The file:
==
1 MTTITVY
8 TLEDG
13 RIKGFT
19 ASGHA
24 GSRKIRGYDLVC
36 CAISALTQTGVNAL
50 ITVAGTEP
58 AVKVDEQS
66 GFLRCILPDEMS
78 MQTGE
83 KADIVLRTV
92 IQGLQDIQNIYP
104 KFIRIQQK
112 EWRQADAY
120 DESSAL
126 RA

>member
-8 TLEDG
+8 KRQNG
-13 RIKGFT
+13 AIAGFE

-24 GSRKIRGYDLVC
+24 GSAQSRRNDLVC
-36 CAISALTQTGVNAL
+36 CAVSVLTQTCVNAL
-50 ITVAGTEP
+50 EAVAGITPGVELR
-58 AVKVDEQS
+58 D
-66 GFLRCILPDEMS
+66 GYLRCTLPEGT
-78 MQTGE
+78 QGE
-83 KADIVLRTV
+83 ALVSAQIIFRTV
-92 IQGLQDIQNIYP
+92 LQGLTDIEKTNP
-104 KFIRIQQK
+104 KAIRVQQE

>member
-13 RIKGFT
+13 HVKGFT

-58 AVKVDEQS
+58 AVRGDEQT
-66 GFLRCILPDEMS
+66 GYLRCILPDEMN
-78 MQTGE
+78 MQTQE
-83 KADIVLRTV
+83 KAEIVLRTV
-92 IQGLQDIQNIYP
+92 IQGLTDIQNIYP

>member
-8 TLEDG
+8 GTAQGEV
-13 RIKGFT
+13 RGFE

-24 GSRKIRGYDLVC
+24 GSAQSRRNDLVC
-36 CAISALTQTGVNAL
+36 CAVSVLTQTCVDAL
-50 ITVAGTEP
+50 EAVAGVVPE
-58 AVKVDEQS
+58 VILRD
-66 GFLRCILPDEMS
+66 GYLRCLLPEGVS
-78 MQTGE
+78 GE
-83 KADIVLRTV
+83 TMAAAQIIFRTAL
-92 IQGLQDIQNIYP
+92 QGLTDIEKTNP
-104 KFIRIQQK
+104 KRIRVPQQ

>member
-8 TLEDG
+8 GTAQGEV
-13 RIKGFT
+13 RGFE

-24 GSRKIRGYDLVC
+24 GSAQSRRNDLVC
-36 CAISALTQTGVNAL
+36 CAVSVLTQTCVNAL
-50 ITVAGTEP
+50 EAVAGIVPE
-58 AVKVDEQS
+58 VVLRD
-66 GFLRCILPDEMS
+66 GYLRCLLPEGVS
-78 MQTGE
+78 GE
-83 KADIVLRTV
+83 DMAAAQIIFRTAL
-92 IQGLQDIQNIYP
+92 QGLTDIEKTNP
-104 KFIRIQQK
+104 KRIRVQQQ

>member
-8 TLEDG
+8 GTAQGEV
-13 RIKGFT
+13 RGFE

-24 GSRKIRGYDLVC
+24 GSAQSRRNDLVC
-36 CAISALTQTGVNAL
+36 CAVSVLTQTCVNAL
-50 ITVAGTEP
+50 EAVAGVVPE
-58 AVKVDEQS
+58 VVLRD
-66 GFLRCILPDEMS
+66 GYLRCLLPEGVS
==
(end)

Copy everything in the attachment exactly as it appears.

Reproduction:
1 MTTITVY
8 TLEDG
13 RIKGFT
19 ASGHA
24 GSRKIRGYDLVC
36 CAISALTQTGVNAL
50 ITVAGTEP
58 AVKVDEQS
66 GFLRCILPDEMS
78 MQTGE
83 KADIVLRTV
92 IQGLQDIQNIYP
104 KFIRIQQK
112 EWRQADAY
120 DESSAL
126 RA

>member
-8 TLEDG
+8 KRQNG
-13 RIKGFT
+13 AIAGFE

-24 GSRKIRGYDLVC
+24 GSAQSRRNDLVC
-36 CAISALTQTGVNAL
+36 CAVSVLTQTCVNAL
-50 ITVAGTEP
+50 EAVAGITPGVELR
-58 AVKVDEQS
+58 D
-66 GFLRCILPDEMS
+66 GYLRCTLPEGT
-78 MQTGE
+78 QGE
-83 KADIVLRTV
+83 ALVSAQIIFRTV
-92 IQGLQDIQNIYP
+92 LQGLTDIEKTNP
-104 KFIRIQQK
+104 KAIRVQQE

>member
-13 RIKGFT
+13 HVKGFT

-58 AVKVDEQS
+58 AVRGDEQT
-66 GFLRCILPDEMS
+66 GYLRCILPDEMN
-78 MQTGE
+78 MQTQE
-83 KADIVLRTV
+83 KAEIVLRTV
-92 IQGLQDIQNIYP
+92 IQGLTDIQNIYP

>member
-8 TLEDG
+8 GTAQGEV
-13 RIKGFT
+13 RGFE

-24 GSRKIRGYDLVC
+24 GSAQSRRNDLVC
-36 CAISALTQTGVNAL
+36 CAVSVLTQTCVDAL
-50 ITVAGTEP
+50 EAVAGVVPE
-58 AVKVDEQS
+58 VILRD
-66 GFLRCILPDEMS
+66 GYLRCLLPEGVS
-78 MQTGE
+78 GE
-83 KADIVLRTV
+83 TMAAAQIIFRTAL
-92 IQGLQDIQNIYP
+92 QGLTDIEKTNP
-104 KFIRIQQK
+104 KRIRVPQQ

>member
-8 TLEDG
+8 GTAQGEV
-13 RIKGFT
+13 RGFE

-24 GSRKIRGYDLVC
+24 GSAQSRRNDLVC
-36 CAISALTQTGVNAL
+36 CAVSVLTQTCVNAL
-50 ITVAGTEP
+50 EAVAGIVPE
-58 AVKVDEQS
+58 VVLRD
-66 GFLRCILPDEMS
+66 GYLRCLLPEGVS
-78 MQTGE
+78 GE
-83 KADIVLRTV
+83 DMAAAQIIFRTAL
-92 IQGLQDIQNIYP
+92 QGLTDIEKTNP
-104 KFIRIQQK
+104 KRIRVQQQ

>member
-8 TLEDG
+8 GTAQGEV
-13 RIKGFT
+13 RGFE

-24 GSRKIRGYDLVC
+24 GSAQSRRNDLVC
-36 CAISALTQTGVNAL
+36 CAVSVLTQTCVNAL
-50 ITVAGTEP
+50 EAVAGVVPE
-58 AVKVDEQS
+58 VVLRD
-66 GFLRCILPDEMS
+66 GYLRCLLPEGVS